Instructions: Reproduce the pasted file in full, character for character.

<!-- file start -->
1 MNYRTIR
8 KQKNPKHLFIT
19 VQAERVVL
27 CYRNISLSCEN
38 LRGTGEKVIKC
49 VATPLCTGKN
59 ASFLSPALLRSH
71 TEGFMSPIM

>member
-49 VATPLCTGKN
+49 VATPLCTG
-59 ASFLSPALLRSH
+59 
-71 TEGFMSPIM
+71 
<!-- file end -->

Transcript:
1 MNYRTIR
8 KQKNPKHLFIT
19 VQAERVVL
27 CYRNISLSCEN
38 LRGTGEKVIKC
49 VATPLCTGKN
59 ASFLSPALLRSH
71 TEGFMSPIM

>member
-49 VATPLCTGKN
+49 VATPLCTG
-59 ASFLSPALLRSH
+59 
-71 TEGFMSPIM
+71 